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Following a swift change-over, Theresa May entered No. 10 last Wednesday as the new UK Prime Minister and proceeded to appoint her new cabinet. Some notable changes which are relevant to our sector include the movement of Greg Clark to head up the Department of Business, Energy and Industrial Strategy – a reform of BIS. Meanwhile Sajid Javid becomes Secretary of State for Communities and Local Government. Jeremy Hunt remains as Health Secretary and David Gauke becomes Chief Secretary to the Treasury.

Over the weekend, we saw a flurry of additional Ministerial appointments being announced. Of key interest to our sector, George Freeman has been moved from the Life Sciences brief to take up the role of Chair of the Prime Minister’s Policy Board. This is a key and central policy making position and great to have someone steeped with life sciences knowledge in this central role. Ministerial responsibilities are being confirmed as I write, so we do not yet have an absolute answer on whether the role held by Freeman will be replaced exactly and if not which Minister(s) will be responsible for life sciences and which Department(s) that will fall into. We know that Jo Johnson will retain his Universities and Science brief (but now working across both the Business and Education departments) and that other key faces for us will include newly appointed Health Ministers David Mowat and Nicola Blackwood. Nicola has engaged a lot with us recently, through her now prior role as Chair of the Science and Technology Select Committee but also as an Oxford MP, both at the recent BIA Parliament Day and at a private roundtable meeting in Oxford in May.

The new picture of government is further complicated by the fact that the shape of the new government currently features the creation of two new departments (the Department for Brexit and the Department for International Trade) and the demise or restructure of others (for example the absorption of the Department for Energy and Climate Change into the newly restructured Department for Business- now the Department for Business, Energy and Industrial Strategy rather than the Department for Business, Innovation and Skills). We will keep members updated as we know more, particularly how the changes will relate to how the new UK EU Life Sciences Steering Group will operate (see below) and our next policy and regulatory affairs update report due at the end of the month will provide a more detailed analysis of the new government landscape. In the meantime, this Politics Home article has a handy table of the appointments if you’re interested.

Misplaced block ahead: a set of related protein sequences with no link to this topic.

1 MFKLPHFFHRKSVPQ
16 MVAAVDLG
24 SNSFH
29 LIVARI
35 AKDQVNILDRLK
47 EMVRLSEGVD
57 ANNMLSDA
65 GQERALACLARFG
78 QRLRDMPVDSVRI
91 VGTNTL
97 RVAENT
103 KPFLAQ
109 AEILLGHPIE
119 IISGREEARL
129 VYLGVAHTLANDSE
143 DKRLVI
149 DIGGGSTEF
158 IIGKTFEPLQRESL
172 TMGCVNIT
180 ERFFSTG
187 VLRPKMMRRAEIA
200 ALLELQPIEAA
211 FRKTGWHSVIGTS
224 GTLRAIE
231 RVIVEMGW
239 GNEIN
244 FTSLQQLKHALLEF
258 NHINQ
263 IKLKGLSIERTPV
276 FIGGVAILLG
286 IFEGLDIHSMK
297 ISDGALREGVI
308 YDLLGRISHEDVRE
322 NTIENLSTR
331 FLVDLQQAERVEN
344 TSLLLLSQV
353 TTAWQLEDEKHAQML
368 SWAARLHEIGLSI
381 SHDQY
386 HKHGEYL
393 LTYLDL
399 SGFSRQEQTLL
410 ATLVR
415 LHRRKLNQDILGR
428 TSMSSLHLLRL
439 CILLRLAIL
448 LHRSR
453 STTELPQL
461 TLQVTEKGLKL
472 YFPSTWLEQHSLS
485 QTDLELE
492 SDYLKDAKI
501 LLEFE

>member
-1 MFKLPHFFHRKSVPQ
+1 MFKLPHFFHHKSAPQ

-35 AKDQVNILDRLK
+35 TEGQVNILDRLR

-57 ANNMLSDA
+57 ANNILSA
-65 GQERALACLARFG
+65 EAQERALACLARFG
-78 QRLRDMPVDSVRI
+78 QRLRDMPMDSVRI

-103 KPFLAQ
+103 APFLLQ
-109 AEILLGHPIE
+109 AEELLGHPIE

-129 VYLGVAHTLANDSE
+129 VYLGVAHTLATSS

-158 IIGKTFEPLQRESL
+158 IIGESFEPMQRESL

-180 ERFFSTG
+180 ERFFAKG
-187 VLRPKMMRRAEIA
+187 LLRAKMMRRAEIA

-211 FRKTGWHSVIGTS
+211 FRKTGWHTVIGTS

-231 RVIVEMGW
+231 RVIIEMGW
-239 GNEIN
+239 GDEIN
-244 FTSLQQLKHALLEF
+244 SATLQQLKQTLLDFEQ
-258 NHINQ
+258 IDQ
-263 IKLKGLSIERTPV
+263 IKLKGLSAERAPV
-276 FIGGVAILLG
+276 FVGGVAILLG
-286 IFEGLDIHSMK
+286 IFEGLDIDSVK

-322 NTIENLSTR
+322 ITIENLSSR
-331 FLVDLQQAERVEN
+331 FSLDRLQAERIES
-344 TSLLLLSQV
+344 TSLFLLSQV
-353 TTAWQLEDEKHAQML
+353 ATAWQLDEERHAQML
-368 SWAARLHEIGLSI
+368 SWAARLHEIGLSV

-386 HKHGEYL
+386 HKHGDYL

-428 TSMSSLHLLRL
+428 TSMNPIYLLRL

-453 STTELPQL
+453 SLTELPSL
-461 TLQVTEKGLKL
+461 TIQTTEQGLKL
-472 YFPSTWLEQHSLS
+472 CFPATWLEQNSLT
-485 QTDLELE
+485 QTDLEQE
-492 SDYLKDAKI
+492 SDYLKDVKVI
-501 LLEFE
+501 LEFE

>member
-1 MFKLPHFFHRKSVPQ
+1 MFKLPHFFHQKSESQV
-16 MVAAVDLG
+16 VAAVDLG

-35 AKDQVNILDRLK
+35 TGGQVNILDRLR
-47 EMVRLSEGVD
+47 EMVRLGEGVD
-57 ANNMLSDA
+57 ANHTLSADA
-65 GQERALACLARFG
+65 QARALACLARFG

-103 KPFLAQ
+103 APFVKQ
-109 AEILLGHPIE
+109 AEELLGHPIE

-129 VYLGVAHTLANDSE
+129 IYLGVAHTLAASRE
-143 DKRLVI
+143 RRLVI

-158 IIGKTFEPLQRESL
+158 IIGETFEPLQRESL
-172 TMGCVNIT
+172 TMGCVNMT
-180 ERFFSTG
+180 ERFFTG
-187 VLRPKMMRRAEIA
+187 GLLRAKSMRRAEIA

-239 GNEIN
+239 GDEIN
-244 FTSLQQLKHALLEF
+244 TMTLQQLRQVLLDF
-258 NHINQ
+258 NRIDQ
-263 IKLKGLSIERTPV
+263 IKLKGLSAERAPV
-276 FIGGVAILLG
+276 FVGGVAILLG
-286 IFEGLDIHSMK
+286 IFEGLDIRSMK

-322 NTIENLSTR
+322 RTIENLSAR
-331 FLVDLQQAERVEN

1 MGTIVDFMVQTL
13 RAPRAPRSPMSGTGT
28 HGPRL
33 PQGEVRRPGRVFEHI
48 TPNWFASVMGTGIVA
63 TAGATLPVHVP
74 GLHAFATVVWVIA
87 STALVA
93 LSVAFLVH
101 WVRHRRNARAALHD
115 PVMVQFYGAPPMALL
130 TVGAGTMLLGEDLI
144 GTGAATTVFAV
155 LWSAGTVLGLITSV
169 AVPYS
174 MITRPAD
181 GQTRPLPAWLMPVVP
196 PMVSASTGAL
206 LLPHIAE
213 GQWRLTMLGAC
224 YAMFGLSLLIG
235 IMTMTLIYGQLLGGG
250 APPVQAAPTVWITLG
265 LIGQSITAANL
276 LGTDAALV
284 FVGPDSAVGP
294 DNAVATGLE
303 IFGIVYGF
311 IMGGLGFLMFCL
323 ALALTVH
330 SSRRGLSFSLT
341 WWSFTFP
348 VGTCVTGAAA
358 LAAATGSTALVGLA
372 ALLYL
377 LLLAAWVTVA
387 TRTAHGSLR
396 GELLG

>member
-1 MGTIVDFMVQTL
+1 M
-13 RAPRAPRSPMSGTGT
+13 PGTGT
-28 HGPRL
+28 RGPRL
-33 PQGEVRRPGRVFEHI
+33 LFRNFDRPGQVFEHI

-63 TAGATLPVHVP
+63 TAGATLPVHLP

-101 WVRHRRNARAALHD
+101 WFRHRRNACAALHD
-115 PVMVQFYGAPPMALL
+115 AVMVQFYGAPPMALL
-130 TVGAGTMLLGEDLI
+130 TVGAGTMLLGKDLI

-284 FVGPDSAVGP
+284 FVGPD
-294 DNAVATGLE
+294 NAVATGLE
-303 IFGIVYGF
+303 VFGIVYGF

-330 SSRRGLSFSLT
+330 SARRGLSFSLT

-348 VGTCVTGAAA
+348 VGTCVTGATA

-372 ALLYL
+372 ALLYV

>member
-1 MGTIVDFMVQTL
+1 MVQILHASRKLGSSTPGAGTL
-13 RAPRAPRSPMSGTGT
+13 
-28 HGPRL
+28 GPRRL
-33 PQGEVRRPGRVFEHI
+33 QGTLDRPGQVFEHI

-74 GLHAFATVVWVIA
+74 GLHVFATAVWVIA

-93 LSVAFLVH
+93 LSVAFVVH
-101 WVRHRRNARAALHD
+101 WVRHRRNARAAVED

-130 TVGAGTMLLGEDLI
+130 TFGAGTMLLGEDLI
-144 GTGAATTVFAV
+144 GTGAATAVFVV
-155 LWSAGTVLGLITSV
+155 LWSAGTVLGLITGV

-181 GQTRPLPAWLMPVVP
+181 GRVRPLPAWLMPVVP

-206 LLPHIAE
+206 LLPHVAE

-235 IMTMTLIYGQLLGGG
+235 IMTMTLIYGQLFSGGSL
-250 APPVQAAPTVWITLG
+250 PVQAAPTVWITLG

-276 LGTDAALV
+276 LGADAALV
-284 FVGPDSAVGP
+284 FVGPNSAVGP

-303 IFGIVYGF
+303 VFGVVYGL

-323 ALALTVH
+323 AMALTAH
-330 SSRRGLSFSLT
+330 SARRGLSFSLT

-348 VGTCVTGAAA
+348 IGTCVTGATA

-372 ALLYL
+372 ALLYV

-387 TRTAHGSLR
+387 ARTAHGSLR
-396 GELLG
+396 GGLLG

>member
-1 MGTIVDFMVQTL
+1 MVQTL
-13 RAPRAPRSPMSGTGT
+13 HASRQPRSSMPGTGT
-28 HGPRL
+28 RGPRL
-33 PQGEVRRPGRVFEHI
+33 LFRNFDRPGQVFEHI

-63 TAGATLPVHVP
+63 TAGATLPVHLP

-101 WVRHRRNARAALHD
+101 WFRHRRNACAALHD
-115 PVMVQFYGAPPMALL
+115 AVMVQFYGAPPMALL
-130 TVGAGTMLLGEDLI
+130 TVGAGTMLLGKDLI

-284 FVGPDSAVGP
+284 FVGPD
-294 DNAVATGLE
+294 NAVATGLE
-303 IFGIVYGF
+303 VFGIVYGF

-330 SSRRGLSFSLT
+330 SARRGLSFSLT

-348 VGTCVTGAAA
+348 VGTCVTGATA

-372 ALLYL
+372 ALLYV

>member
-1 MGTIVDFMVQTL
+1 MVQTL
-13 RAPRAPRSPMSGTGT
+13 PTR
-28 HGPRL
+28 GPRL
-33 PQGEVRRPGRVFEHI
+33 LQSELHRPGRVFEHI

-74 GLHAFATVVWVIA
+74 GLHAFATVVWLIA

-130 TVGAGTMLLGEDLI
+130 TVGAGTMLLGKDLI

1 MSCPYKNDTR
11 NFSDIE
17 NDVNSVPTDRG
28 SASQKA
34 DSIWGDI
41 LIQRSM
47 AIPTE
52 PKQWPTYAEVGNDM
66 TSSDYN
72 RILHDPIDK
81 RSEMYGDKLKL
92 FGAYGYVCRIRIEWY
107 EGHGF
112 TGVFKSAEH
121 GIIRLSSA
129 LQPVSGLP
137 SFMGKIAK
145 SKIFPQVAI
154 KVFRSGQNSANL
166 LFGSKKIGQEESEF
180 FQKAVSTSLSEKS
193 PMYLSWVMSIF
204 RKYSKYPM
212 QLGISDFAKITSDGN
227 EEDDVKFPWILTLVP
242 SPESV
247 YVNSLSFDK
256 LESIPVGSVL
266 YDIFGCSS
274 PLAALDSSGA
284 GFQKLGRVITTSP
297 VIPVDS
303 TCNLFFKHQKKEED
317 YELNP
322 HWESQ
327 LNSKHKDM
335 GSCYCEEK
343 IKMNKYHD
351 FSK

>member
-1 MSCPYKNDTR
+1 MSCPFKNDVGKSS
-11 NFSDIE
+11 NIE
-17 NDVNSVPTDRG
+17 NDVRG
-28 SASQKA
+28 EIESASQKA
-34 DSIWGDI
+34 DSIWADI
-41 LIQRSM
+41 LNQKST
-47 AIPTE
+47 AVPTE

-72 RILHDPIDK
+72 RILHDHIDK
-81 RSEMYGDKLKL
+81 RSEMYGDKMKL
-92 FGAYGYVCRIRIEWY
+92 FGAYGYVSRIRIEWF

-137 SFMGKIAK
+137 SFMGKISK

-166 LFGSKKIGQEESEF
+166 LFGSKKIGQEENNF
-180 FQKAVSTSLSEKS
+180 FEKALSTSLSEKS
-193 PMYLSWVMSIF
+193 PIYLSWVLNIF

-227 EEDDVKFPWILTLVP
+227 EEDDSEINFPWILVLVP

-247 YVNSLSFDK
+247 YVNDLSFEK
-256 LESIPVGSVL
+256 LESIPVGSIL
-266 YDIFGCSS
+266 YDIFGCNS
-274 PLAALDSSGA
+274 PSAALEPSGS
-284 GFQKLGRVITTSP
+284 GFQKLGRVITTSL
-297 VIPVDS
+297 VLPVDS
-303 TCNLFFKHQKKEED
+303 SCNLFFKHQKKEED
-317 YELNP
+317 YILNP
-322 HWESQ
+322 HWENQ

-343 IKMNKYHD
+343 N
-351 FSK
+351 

You may have seen some press coverage that following the outcome of the EU referendum, George Freeman MP, former Life Sciences Minister, announced the formation of the UK EU Life Sciences Steering Group to oversee and manage the transition for the life sciences sector. The Steering Group has asked the ABPI and BIA to set up and support a UK EU Life Sciences Transition Programme to do this work and the attached briefing sets out further information about the Programme and how you can become involved. This includes via a webinar on Friday 22 July 12-1pm – register to attend here.

In other developments following the EU Referendum, the MHRA released a new statement last week explaining that the Agency continues to play a full, active role in European regulatory procedures. Details are provided in the statement in full here, along with their initial response from 27 June.

Also on the MHRA, following our joint regulatory conference back in May, last week we published a report summarising the presentations and perspectives from senior experts and leading speakers from MHRA, the European Medicines Agency (EMA), the life science industry, National Institute for Health and Care Excellence (NICE), NHS England, academia, research charities, patient organisations and investment firms. The full report can be downloaded from the conference website, where you can also find the full programme and slide presentations for this year.

Finally, ending on some great news for the sector as MRC Technology announced it has monetised a portion of its royalty interest in leading cancer drug Keytruda – freeing up over £115M to expand its medical research activities. You can read about the role MRCT played in the development of the treatment in our Celebrate report. It’s fantastic to see the proceeds being reinvested in novel research and development – hopefully into the next Keytruda or two!